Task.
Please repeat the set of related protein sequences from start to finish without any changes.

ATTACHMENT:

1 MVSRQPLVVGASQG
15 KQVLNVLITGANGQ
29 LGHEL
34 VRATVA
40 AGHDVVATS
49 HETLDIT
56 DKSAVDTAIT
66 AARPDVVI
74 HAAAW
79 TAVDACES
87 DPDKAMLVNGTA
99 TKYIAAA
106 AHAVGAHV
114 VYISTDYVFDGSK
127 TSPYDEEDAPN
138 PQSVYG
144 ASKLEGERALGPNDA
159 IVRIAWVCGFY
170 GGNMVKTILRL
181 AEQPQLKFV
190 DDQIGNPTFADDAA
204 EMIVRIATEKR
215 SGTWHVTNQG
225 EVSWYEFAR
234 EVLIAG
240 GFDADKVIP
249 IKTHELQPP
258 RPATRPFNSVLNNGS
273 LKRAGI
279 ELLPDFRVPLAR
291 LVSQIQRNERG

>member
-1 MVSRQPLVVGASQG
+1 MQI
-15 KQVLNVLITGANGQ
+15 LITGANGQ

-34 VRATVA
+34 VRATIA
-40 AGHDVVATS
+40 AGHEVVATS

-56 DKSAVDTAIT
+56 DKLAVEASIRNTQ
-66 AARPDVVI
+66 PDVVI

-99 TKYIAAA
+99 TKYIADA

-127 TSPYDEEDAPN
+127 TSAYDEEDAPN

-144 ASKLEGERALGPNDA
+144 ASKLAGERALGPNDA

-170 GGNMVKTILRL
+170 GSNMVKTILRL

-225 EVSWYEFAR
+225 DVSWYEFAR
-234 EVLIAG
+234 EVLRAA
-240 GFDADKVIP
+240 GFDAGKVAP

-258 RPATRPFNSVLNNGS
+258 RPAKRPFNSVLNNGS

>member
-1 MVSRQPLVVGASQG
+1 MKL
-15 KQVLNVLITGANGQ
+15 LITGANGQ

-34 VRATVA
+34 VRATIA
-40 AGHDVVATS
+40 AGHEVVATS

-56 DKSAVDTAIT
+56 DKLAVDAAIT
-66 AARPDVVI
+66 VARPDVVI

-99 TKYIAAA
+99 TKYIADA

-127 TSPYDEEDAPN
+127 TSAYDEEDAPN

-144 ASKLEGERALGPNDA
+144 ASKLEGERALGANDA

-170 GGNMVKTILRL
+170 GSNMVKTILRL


1 MVSRQPLVVGASQG
15 KQVLNVLITGANGQ
29 LGHEL
34 VRATVA
40 AGHDVVATS
49 HETLDIT
56 DKSAVDTAIT
66 AARPDVVI
74 HAAAW
79 TAVDACES
87 DPDKAMLVNGTA
99 TKYIAAA
106 AHAVGAHV
114 VYISTDYVFDGSK
127 TSPYDEEDAPN
138 PQSVYG
144 ASKLEGERALGPNDA
159 IVRIAWVCGFY
170 GGNMVKTILRL
181 AEQPQLKFV
190 DDQIGNPTFADDAA
204 EMIVRIATEKR
215 SGTWHVTNQG
225 EVSWYEFAR
234 EVLIAG
240 GFDADKVIP
249 IKTHELQPP
258 RPATRPFNSVLNNGS
273 LKRAGI
279 ELLPDFRVPLAR
291 LVSQIQRNERG

>member
-1 MVSRQPLVVGASQG
+1 MQI
-15 KQVLNVLITGANGQ
+15 LITGANGQ

-34 VRATVA
+34 VRATIA
-40 AGHDVVATS
+40 AGHEVVATS

-56 DKSAVDTAIT
+56 DKLAVEASIRNTQ
-66 AARPDVVI
+66 PDVVI

-99 TKYIAAA
+99 TKYIADA

-127 TSPYDEEDAPN
+127 TSAYDEEDAPN

-144 ASKLEGERALGPNDA
+144 ASKLAGERALGPNDA

-170 GGNMVKTILRL
+170 GSNMVKTILRL

-225 EVSWYEFAR
+225 DVSWYEFAR
-234 EVLIAG
+234 EVLRAA
-240 GFDADKVIP
+240 GFDAGKVAP

-258 RPATRPFNSVLNNGS
+258 RPAKRPFNSVLNNGS

>member
-1 MVSRQPLVVGASQG
+1 MKL
-15 KQVLNVLITGANGQ
+15 LITGANGQ

-34 VRATVA
+34 VRATIA
-40 AGHDVVATS
+40 AGHEVVATS

-56 DKSAVDTAIT
+56 DKLAVDAAIT
-66 AARPDVVI
+66 VARPDVVI

-99 TKYIAAA
+99 TKYIADA

-127 TSPYDEEDAPN
+127 TSAYDEEDAPN

-144 ASKLEGERALGPNDA
+144 ASKLEGERALGANDA

-170 GGNMVKTILRL
+170 GSNMVKTILRL